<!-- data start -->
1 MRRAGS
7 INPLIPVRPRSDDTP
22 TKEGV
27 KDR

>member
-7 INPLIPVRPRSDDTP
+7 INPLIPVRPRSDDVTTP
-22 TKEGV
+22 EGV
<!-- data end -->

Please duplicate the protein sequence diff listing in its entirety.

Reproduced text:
1 MRRAGS
7 INPLIPVRPRSDDTP
22 TKEGV
27 KDR

>member
-7 INPLIPVRPRSDDTP
+7 INPLIPVRPRSDDVTTP
-22 TKEGV
+22 EGV